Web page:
An Old School Treasure
Being a gamer, I’ve always taken every opportunity to play games every moment I could. Not just video games, but riddles, crosswords, anything. It’s so bad that I once heard a story about games attached to bathroom receptacles and thought “okay, that’s done, now just have to conquer eating and sleeping”. So it was something of a pleasant surprise to me that lately all the mobile games I’ve been playing have been choice. Top notch even. For me, the best part of being a reviewer is not about telling people what is absolute bottom of the barrel. It’s about directing people’s limited attention to the best possible options. To that end – if you own a mobile device and are a fan of oldschool RPGs, pick up Heroes of Steel.
Gone are the days of a peaceful meeting in a tavern when a call goes out for noble heroes to sally forth and root out some noisesome brigands. Instead we have the modern grit and grime of the dungeon where desperation and necessity forge a bond between four people.
Heroes of Steel’s story immediately grabs hold of the player and doesn’t let up until the final chapter. Not only do you escape from a dungeon, there’s little time to put your feet up beyond the requisite single night at the tavern to regain your health and magic. The world is in incredible chaos, gods have been thrown down and ruined the surface of the world. Humanity has taken to cave systems where they face swarms of cunning rodent men. If at this point you’ve switched screens to the store and stopped reading, I completely understand. For the rest of you, there will be more to sell you on this game.
Interface of Yore
The interface is a simple tile based format. Combat is turn-based, though instead of shackling you to a set order you can swap back and forth between characters. This adds a flexibility to the gameplay that helps to emphasize the feeling of teamwork involved. You can lay buff up your melee attackers and strip enemies of crucial protections before laying into them. The frequent battles are especially challenging due to one key choice in design: there is no cheating death. If any member of your party runs out of hit points it’s game over. Of course this being a lengthy RPG you don’t have to start over; you can either choose to rewind a turn or restore to an earlier save. It forces you to truly keep an eye on your entire party in a very engaging manner. Even the burly tank character can fall under an unrelenting onslaught.
This is not a game that coddles you. The archetypal rogue has the ability to discover and disarm traps, but there’s no passive detection of them. It’s up to the player to pay attention and try to figure out what spots are likely to have an ambush waiting. The only bits of coddling I would have liked is some sort of journal/log book function that would remind you of an objective and some sort of map. Every good RPG needs a map. I wandered around a few areas before remembering where I was headed. Otherwise the developers seem content to let you sink or swim on your own.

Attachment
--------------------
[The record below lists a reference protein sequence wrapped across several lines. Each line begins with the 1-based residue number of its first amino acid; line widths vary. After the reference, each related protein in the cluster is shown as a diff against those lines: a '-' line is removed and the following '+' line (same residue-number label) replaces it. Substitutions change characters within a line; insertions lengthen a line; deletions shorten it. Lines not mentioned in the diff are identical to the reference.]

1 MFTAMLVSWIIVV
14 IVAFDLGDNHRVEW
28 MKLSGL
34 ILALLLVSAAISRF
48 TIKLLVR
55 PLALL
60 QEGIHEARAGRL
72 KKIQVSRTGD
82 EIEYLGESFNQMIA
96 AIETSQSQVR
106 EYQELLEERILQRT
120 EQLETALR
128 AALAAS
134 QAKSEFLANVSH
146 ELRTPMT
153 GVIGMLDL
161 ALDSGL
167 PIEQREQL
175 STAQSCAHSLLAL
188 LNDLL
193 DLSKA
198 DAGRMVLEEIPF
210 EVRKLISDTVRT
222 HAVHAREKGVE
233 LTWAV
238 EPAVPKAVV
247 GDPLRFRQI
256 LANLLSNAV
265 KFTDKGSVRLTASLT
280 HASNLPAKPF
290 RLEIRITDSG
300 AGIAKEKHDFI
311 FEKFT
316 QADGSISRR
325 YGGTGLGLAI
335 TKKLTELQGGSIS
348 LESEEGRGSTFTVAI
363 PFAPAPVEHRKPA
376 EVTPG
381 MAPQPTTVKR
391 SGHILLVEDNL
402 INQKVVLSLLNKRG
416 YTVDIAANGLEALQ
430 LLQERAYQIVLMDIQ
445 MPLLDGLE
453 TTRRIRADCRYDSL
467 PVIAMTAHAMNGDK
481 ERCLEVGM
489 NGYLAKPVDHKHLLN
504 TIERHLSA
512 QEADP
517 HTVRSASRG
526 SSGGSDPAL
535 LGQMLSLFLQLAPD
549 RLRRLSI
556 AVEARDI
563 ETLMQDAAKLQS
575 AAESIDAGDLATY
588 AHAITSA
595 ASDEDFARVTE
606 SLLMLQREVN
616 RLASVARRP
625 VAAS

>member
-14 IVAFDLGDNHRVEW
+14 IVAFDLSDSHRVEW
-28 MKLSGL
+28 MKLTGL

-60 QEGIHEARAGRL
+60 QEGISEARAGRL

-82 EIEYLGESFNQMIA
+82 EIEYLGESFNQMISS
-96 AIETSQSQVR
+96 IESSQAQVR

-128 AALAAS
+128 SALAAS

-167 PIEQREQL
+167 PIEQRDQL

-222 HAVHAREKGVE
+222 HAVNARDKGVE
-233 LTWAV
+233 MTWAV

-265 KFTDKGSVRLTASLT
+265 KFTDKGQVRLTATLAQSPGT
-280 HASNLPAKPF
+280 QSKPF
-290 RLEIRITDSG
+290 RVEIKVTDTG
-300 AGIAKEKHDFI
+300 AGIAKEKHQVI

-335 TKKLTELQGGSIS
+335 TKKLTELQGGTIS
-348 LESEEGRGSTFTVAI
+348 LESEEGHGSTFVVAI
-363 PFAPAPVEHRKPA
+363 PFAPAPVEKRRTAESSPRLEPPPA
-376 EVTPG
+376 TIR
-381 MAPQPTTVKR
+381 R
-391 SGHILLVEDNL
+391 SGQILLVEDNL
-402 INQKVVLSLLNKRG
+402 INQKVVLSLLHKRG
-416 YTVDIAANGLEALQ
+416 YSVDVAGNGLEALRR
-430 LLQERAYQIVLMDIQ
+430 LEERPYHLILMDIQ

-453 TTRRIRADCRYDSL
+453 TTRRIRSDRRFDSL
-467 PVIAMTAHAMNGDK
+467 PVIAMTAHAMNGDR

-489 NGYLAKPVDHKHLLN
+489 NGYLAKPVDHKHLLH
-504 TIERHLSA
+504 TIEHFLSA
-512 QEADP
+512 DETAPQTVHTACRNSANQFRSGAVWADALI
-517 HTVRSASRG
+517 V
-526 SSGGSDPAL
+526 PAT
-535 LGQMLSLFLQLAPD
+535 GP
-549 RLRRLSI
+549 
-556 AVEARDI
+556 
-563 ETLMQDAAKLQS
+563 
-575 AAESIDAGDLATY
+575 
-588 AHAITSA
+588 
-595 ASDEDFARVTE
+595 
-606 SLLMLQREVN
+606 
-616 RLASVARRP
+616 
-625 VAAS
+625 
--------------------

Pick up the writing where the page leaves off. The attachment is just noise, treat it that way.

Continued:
As fond as I am of the classic pixellated look of yesteryear, it’s not the only choice available as Heroes of Steel proves. The game has a lovingly hand drawn look that never seems to clash with the tone of the world. Unfortunately the art is a little rough at points; character portraits in particular have a certain lack of polish that tells you this is a clearly homebrewed experience. The PC and NPC models alike are simple yet give enough detail that you’ll never confuse you warrior for a wizard or an enemy swordsman with an archer.
The sound effects are viscerally satisfying. The whoosh of a fireball singing the air as it streaks towards one of the ubiquitous rat people is enough to make you grin maniacally. The soundtrack is a series of sweeping epic pieces. Each piece lends HOS’s incidents and events a grandiose feel that fits the story’s trappings perfectly. Overall the game’s production values are fantastic. I can’t recall encountering a single glitch, spelling error or bug in the entire game. It’s an impressive feat given that the development team is two people.
There were two main complaints I had with the game. The first is that the game is a little too simple. Foes aren’t necessarily more capable or clever than you. There are simply more of them. There’s not a lot of depth to your strategic options. There’s no immobilizing enemies to soften them up with ranged attacks or temporarily charming a foe onto your side. I kept thinking of features from other tactics games. Bonuses for flanking or group attacks would have have undoubtedly made this game even better.
It’s impressive to see this level of polish from a small team and if your interest is at all piqued, go search for the game now. My initial reaction upon downloading the free game and discovering that progressing past the prologue costs money was to bare my teeth at the dreaded beast of ‘freemium’. Then I considered what they were doing, which was essentially packaging a free demo that allows you to seamlessly pay for additional content. There was also one additional character to purchase at launch, with presumably more characters and content to come, adding a ton of replay potential to an already meaty game. If you’re a fan of strategic RPGs and love getting immersed in a clever, interesting world, stop reading and go download Heroes of Steel. Seriously. Stop reading. I’m done now.
One of the best written games I’ve ever seen on Android combines with engaging gameplay and a stirring soundtrack to deliver on every front.